Go Premium for a chance to win a PS4. Enter to Win


Casting calloc

Posted on 1998-03-06
Medium Priority
Last Modified: 2012-08-14
I'm taking a C-programming course this term and my instructor did not explain the use and syntax of calling the calloc function very well. My question is, does a statement that calls calloc to generate an address for a pointer always have to have a cast to convert it to the type of pointer for which it is generating the address?  I'm using Symantec C++ for my compiler and it doesn't seem to care about the cast, but some of my classmates are using other compilers, such as Borland C++ 4.5, Turbo C 1.0 or Visual C++, and these compilers seem to require the cast to convert the return of the calloc function from a pointer to void to a pointer to char.

For example, is the cast (char*) required in the calling statement in the function definition below where STRINGMAX is defined as a symbolic constant 255 and arraySize equals 10:

void initStrArray(char *A[], int arraySize)
   char inLine[STRINGMAX];
   int i;

   for (i=0; i<arraySize; i++)
      fprintf(stderr, "Enter a string: ");
      A[i] = (char*) calloc(strlen(inLine)+1, sizeof(char));
      strcpy(A[i], inLine);
Question by:zircon
  • 2
  • 2

Author Comment

ID: 1257610
Edited text of question

Expert Comment

ID: 1257611
I believe that this is truely compiler dependent. However, I think ( please someone tell me if I am wrong) that you do need the cast to be standard.
LVL 16

Accepted Solution

imladris earned 200 total points
ID: 1257612
No, it is not required. The point of the "pointer to void" concept is to allow any type of pointer to be passed around through the system without altering it.

However, it is now considered standard good coding practice to cast it when you assign such a pointer to a variable. This would catch potential subtle bugs later on, if the type of the variable that is being assigned the pointer were to change.

LVL 16

Expert Comment

ID: 1257613
To be more precise I should say, it is not required by the ANSI standard of the language. The "void *" was introduced by the standards body to formalize certain aspects of the language. However, one of the guiding principles of the standardization was: "don't break existing reasonable code" (a paraphrase I'm sure). Therefor constructs such as "cp=calloc(5,1);" which abound in existing code must continue to be compilable.

On the other hand, there are lots of subtle bugs that can be caused by these practices. This is the reason that the ANSI body introduced the opportunity for using various safeguards such as prototypes etc.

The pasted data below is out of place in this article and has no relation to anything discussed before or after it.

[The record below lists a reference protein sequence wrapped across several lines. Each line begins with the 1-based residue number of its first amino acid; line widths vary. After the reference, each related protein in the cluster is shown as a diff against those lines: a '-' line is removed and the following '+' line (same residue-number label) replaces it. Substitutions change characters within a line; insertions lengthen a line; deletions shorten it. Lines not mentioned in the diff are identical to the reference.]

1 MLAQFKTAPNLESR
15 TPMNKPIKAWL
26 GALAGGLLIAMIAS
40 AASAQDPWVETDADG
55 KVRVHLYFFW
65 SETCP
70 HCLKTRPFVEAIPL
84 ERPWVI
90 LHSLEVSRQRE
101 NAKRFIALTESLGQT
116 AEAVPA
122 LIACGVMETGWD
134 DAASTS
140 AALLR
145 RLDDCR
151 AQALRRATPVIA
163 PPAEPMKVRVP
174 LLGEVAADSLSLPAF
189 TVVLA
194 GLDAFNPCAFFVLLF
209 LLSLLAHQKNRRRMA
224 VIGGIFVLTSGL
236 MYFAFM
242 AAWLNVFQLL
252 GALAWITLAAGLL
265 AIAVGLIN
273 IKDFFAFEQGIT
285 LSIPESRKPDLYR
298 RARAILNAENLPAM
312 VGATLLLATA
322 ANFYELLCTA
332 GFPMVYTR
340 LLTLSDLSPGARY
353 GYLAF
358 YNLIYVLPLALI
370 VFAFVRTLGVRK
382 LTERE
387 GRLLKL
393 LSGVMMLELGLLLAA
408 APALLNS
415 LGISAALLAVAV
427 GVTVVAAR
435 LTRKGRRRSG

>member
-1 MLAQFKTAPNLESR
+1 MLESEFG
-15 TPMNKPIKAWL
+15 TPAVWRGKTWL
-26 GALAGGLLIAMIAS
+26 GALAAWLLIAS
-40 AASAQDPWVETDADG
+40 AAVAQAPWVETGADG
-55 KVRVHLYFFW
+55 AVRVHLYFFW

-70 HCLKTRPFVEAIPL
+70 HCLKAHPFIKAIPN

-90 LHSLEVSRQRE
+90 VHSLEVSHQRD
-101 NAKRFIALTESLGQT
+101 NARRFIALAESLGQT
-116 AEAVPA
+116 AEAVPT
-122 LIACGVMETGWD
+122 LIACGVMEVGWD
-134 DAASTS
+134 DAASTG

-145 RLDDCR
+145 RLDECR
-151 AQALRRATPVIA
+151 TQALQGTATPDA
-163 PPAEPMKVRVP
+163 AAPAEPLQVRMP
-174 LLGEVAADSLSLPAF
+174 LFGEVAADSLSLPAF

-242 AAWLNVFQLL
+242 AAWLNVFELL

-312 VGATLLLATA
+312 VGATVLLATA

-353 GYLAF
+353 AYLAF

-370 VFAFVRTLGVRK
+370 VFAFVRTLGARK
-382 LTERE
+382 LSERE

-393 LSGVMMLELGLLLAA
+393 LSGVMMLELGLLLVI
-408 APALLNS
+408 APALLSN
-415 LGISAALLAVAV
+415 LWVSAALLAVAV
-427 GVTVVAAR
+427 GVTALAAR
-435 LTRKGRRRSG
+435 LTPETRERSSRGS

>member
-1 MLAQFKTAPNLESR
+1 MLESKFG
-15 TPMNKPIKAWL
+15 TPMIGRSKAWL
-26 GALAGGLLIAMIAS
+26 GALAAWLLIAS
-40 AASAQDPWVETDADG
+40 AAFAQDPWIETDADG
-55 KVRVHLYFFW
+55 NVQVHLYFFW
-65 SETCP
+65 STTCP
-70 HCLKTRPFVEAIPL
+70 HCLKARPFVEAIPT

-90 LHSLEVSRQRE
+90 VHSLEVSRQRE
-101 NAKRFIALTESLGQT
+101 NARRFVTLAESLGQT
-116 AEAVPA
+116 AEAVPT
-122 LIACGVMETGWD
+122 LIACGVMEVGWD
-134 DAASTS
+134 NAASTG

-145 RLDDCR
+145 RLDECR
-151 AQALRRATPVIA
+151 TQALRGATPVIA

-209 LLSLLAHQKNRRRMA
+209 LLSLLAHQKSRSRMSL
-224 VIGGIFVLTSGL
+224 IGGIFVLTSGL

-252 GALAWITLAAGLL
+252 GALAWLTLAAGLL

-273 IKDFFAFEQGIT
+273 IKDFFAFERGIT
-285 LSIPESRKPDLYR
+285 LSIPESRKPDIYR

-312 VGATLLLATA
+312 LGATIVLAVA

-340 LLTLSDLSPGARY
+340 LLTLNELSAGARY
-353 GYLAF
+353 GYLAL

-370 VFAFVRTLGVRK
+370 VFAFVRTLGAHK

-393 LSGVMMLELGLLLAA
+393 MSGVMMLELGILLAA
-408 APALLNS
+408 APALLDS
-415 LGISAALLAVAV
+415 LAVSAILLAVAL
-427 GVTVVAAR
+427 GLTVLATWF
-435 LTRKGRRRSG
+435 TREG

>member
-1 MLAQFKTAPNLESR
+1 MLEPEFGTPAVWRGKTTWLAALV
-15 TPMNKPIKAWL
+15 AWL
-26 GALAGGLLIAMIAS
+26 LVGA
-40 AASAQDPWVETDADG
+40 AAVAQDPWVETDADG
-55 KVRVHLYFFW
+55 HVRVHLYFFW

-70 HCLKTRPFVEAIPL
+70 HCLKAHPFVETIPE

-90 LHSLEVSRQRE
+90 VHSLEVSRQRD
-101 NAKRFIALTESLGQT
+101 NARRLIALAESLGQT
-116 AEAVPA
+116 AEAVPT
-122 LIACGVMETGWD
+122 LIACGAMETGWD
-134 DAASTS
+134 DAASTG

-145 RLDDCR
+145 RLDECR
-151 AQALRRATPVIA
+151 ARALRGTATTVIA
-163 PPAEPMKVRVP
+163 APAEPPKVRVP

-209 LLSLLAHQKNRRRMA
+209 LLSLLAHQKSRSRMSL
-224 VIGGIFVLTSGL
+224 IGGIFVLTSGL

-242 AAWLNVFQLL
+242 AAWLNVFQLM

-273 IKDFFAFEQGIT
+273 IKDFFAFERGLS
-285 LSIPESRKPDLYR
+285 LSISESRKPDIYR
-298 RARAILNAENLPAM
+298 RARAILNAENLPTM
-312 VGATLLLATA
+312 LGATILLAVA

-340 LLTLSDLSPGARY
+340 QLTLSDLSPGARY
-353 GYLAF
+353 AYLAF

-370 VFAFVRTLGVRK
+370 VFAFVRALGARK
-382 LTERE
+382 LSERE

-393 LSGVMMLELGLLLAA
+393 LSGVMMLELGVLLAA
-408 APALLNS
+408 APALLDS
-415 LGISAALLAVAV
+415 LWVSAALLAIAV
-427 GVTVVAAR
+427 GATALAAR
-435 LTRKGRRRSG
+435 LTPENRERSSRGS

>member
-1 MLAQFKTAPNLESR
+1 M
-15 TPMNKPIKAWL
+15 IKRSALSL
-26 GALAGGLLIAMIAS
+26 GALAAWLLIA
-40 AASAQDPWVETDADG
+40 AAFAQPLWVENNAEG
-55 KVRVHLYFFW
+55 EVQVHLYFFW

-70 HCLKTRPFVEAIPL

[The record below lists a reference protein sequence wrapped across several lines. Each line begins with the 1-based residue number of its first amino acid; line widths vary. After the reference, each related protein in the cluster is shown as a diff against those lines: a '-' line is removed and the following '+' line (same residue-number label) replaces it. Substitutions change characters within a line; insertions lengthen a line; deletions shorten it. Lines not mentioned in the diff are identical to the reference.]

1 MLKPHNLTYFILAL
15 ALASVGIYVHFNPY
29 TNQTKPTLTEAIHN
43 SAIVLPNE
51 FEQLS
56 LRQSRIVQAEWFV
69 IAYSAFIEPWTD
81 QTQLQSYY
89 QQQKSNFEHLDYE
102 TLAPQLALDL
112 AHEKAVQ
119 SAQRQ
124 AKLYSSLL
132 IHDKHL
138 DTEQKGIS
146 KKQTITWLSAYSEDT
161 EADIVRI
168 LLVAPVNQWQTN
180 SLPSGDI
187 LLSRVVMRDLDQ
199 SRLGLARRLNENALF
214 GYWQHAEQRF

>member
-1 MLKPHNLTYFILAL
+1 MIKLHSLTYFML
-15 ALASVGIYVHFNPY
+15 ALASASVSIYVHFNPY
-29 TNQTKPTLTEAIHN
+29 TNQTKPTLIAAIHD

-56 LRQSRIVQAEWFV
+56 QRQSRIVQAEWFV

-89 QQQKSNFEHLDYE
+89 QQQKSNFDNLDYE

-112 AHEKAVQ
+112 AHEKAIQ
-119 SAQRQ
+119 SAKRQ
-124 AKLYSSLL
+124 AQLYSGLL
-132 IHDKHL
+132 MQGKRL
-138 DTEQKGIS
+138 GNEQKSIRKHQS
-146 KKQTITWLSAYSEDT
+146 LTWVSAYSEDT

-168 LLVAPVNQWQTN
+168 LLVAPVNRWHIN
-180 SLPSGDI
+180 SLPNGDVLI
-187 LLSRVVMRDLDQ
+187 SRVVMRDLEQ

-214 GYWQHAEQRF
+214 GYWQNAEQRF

Therefore, when writing new code, it is good professional practice to cast such pointers.

I assume that the compilers that are "requiring" the cast can be "reduced" to accepting standard ANSI code. But that should probably only be done, when dealing with legacy applications.


Author Comment

ID: 1257614

Thank you!  Your answer is more-or-less what I expected to hear, but I wanted confirmation before I made the assumption.  My instructor's explanation was only cursory because we ran out of time.  The books I'm using as texts and references don't explain this issue very well either. I knew I could get the answer here. Thanks again.


Thanks for your comment. Clearly, casting is somewhat compiler dependent, since it works without the cast on my compiler and does not on my classmates' compilers. It looks as though both you and imladris agree that it is standard practice to cast calls to calloc.

Featured Post

Concerto Cloud for Software Providers & ISVs

Can Concerto Cloud Services help you focus on evolving your application offerings, while delivering the best cloud experience to your customers? From DevOps to revenue models and customer support, the answer is yes!

Learn how Concerto can help you.

Question has a verified solution.

If you are experiencing a similar issue, please ask a related question

Preface I don't like visual development tools that are supposed to write a program for me. Even if it is Xcode and I can use Interface Builder. Yes, it is a perfect tool and has helped me a lot, mainly, in the beginning, when my programs were small…
Windows programmers of the C/C++ variety, how many of you realise that since Window 9x Microsoft has been lying to you about what constitutes Unicode (http://en.wikipedia.org/wiki/Unicode)? They will have you believe that Unicode requires you to use…
The goal of this video is to provide viewers with basic examples to understand recursion in the C programming language.
Video by: Grant
The goal of this video is to provide viewers with basic examples to understand and use while-loops in the C programming language.
Suggested Courses

972 members asked questions and received personalized solutions in the past 7 days.

Join the community of 500,000 technology professionals and ask your questions.

Join & Ask a Question